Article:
I enjoyed watching a recent presentation by Barry Smith about ontology engineering and in particular its application in the field of philosophy itself. The presentation was hosted by the InPho team at Indian University, whose ongoing work based on creating an ontological backbone for Stanford Encyclopedia of Philosophy has drawn the attention of many.
Barry Smith is a prominent contributor to both theoretical and applied research in ontology. He is the author of many publications on ontology and related topics. In particular, the Basic Formal Ontology is a widely used top level model in the scientific community.
I’m a bit surprised that there was no mention whatsoever of the work I did a while back in the context of the PhiloSURFIcal project. Built as part my PhD, the PhiloSURFIcal software tool allowed to navigate a philosophical text, taking advantage of a map of the concepts relevant to the text. The map, in this case, relied on a rather generic ontology for philosophy, which I instantiated using concepts from Wittgenstein’s Tractatus Logico-Philosophicus.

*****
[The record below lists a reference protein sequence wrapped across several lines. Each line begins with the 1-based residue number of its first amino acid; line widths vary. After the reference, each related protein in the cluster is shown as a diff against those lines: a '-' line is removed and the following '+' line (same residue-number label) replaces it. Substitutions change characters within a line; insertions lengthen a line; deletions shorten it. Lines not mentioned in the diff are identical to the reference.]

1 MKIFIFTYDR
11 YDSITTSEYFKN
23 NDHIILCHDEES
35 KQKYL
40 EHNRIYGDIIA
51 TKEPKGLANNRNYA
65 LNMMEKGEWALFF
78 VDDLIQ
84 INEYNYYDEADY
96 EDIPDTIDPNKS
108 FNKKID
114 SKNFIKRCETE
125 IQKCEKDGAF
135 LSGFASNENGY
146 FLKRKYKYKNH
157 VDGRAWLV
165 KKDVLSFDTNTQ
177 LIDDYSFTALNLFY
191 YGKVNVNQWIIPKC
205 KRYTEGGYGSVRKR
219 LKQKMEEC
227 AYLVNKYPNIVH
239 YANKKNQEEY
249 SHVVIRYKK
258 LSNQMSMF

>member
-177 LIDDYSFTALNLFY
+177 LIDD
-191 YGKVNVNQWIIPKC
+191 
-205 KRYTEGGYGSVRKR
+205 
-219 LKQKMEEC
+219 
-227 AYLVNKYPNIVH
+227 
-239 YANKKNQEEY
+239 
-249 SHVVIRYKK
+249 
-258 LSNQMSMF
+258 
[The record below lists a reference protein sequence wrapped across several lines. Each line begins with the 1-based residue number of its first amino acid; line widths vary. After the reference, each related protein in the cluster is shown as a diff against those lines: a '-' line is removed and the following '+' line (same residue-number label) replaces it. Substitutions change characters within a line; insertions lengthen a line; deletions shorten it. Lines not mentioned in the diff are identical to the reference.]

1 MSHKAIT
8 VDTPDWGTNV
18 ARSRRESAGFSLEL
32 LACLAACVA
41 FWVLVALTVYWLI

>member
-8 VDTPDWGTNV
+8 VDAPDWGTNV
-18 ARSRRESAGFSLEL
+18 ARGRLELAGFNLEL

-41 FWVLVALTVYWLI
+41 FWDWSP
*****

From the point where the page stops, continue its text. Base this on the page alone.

At the time I could not find evidence for any other ontology modelling the philosophical domain, and still to this day I haven’t seen any that provides the same level of detail in modeling out the various nuances of philosophical ideas.
Admittedly, the OWL formalization wasn’t very good (in fact I originally implemented the ontology using a KR language called OCML). Maybe though I should take this as an incentive to revive this work and publish it again using a more modern Linked Data approach!
A detailed summary of the modeling approach can be found here:
Michele Pasin, Enrico Motta. Ontological Requirements for Annotation and Navigation of Philosophical Resources – Synthese, Volume 182, Number 2, Springer September 2011 .
In any case, here’s a few interesting links and slides from Barry Smith’s presentation: